HAVING qualified for the European Championships for the first time, Northern Ireland supporters would be forgiven for not worrying about their group opponents too much, rather being content with the overjoy at finally reaching the finals in France.
However, after such an impressive qualifying campaign which saw only one defeat in topping the group, Michael O’Neill’s men will certainly be going into the tournament with high hopes of pulling off a surprise in what looks like being a challenging group on paper.
Here, we examine the mission in front of Michael O’Neill’s men in Group C.
Manager: Joachim Low
Star Player: Thomas Muller
World Ranking: 4
Previous best: Winners (1972, 1980 & 1996)
Tournament odds: 7/2
The world champions, as of late, are in poor form. Recent defeats to England and Slovakia, albeit friendlies, have raised question marks over this German side’s desire and mentality heading into Euro 2016.
The retirements of Per Mertesacker, Philip Lahm and Miroslav Klose (who had over 350 appearances between them) after the World Cup win in 2014, appears to have removed an experienced spine from the squad which has left a hole which reflects in their performances.
However, there still lies outstanding quality in Germany’s camp despite the recent form guide. It’s a squad which retains the guile of Mesut Ozil, the clinical Thomas Muller and the sublime passing of Toni Kroos, along with perhaps the best goalkeeper in the world in Manuel Neuer. So it is still very much a special set of players.
But, as the Republic showed in qualification, the three-time winners can be beaten and are currently not playing like the side that won the World Cup two years ago. Then again, as with every great team, the Germans often preserve their best for the big time and will still present the most difficult hurdle in the group for Northern Ireland.
TEAM STAT: Thomas Muller was Germany’s top scorer with nine goals during qualification
Manager: Adam Nawalka
Star Player: Robert Lewandowski
World Ranking: 27
Previous best: Group stage (2008 & 2012)
Tournament odds: 50/1
Like many other nations, Poland will be entering the tournament reliant on the single world class player they have in Robert Lewandowski. The Bayern Munich striker was the top scorer in qualification after netting 13 times and will be viewed as the Poles’ jewel in what is a very flamboyant and offensive side which notched up over 30 goals in reaching the finals in France.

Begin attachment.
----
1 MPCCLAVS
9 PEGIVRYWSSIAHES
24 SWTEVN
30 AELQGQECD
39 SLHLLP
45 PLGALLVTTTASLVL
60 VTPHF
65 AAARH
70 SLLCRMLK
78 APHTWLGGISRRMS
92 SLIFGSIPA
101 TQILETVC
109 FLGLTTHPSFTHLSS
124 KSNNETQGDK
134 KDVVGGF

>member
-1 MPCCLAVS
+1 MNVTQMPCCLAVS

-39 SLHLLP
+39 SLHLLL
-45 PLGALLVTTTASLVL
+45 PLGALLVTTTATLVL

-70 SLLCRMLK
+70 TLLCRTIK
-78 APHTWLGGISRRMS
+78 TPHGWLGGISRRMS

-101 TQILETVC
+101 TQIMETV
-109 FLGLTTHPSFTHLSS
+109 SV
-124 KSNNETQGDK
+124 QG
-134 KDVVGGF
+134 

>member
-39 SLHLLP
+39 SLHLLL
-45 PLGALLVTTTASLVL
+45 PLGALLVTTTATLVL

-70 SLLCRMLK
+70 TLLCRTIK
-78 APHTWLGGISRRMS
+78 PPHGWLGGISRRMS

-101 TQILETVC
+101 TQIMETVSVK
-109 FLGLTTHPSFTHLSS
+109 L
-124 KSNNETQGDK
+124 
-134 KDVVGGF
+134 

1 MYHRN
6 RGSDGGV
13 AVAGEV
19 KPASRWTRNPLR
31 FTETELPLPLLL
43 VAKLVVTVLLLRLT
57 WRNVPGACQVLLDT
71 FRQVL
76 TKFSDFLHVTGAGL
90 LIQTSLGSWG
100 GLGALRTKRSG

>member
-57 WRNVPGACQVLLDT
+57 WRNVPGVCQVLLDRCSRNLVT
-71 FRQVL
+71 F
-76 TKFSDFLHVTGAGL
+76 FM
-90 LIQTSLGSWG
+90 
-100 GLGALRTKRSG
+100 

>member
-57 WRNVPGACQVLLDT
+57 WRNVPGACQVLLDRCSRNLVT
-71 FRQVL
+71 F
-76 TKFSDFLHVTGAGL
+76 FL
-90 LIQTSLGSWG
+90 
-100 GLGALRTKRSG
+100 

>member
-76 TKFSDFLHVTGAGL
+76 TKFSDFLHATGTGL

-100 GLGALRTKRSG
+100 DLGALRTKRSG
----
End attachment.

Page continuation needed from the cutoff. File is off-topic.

The White Eagles’ attacking potent is well balanced by the defensive discipline in midfield by Sevilla’s anchorman Grzegorz Krychowiak, who having been named in the La Liga team of the season, is also being touted for an impressive tournament.
The 2-0 defeat of Germany during qualification, whilst finishing second ahead of the Republic of Ireland, demonstrates that this Polish outfit is well capable of competing with the big boys and pulling off a surprise.
However, the one flaw which is perhaps obvious for the Poles, is the lack of experience and nerves required to go far in a European Championships. Having departed at the group stage in their last four major tournaments and failing to win a single match in Euro 2008 and 2012, there is justified scrutiny over the bottle of this Polish team leading into this year’s tournament.
TEAM STAT: Poland averaged over three goals per game during qualification
Manager: Mykhaylo Fomenko
Star Player: Yevhen Konoplyanka
World Ranking: 19
Previous best: Group stage (2012)
Tournament odds: 100/1
Unlike Poland, Ukraine do not cling their hopes on a single player and instead have a well-balanced side with similar ability throughout the squad. Having conceded just five goals during qualification whilst keeping seven clean sheets, this Ukrainian outfit has a very solid structure and will be difficult to break down.
The defence and midfield looks to break quickly on the counter attack, possessing two wingers in Konoplyanka and Yarmolenko who are well capable of scoring goals after bagging six between them in the ten qualifying games.
Entering Euro 2016 on the back of beating Slovenia convincingly 3-1 on aggregate in a play-off for the first time in six attempts, Ukraine will have their tails firmly up. However, after failing to score a goal against Spain and Slovakia, who they finished behind in qualifying, there will be doubts over their ability to create and open up the better teams which may turn out to be Ukraine’s downfall in a competitive Group C.
TEAM STAT: Ukraine conceded only one more goal than championship holders Spain in qualification